By Jeremy Su

I have normally been someone who refrains from making things political, if I felt like it wasn’t necessary. At times, I found that it was easier to refrain from thinking or talking about certain topics. Equity and inclusion in hiking and outdoor recreation was one of those things.

Over time, I realized how wrong I was in my thinking. I was hiding behind my own privilege, taking advantage of the outdoors, while others don’t have the same opportunity. I tried convincing myself that my actions of stewardship would be enough, that my money and time would return the favor to the public lands and organizations running them. Yet, I never advocated for equal outdoor access for all people, especially those in underprivileged areas. Come to think of it, I don’t know if I could have given a solid definition of what advocacy was.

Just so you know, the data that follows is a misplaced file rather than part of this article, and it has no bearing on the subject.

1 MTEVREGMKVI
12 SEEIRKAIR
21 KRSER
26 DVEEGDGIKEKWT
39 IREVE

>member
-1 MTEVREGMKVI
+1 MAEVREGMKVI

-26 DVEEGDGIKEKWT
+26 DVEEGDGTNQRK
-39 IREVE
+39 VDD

That was all until I got involved with American Hiking Society as a NextGen Trail leader earlier this year. I heard of the Hike the Hill event throughout our initial meetings, but it still felt very foreign to me. What was I supposed to talk to a Senate staffer about? How was I supposed to change their mind?

Going into the meeting, I had many reservations about what I was going to talk about, if I had the right answers to their questions, or if I even agreed with all the acts that I was supposed to be supporting. It became clear that these acts aren’t an end all, be all to solve the divide of those in the outdoors, rather a step in the right direction. With more conversation and support,  these acts could help transform the outdoor industry while also preserving the environment. After my meeting, I realized that showing up, sharing my experiences, and talking about these issues are necessary first steps in making a change.

Learn more about the Outdoors For All Act and the Transit To Trails Act and support the passing and implementation of this legislation by emailing your congresspersons here.